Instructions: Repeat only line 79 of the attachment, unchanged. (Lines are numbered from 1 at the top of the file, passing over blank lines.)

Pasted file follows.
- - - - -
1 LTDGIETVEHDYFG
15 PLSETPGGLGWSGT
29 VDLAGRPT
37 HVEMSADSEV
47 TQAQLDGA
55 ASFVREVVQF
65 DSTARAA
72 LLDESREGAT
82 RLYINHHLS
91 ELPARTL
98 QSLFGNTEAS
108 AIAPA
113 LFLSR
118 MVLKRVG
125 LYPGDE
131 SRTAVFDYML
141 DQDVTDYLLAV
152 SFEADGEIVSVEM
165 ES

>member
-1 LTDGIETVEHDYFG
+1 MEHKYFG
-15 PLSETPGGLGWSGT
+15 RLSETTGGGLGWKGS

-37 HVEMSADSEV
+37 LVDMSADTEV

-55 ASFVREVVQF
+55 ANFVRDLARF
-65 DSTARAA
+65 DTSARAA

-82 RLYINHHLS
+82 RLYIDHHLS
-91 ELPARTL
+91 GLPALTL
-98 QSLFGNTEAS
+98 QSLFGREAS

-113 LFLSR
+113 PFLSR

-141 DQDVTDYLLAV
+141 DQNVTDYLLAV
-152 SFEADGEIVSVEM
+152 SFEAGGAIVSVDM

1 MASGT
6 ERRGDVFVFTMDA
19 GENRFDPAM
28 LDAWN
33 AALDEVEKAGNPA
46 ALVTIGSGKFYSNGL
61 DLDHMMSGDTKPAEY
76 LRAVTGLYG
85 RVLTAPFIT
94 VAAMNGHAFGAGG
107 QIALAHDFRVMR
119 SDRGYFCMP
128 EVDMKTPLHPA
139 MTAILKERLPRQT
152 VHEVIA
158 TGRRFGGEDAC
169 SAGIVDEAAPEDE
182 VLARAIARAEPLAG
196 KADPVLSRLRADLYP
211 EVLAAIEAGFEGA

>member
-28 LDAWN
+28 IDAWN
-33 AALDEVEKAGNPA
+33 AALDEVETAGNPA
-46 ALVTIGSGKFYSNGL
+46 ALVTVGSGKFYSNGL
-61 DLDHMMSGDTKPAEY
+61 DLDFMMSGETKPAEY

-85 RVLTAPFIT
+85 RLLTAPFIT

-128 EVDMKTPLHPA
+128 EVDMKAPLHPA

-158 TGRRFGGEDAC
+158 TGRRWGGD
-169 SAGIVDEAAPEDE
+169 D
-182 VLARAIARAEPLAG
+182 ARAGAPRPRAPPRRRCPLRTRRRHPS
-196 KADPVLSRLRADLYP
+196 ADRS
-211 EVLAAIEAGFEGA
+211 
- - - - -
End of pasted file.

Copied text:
+169 D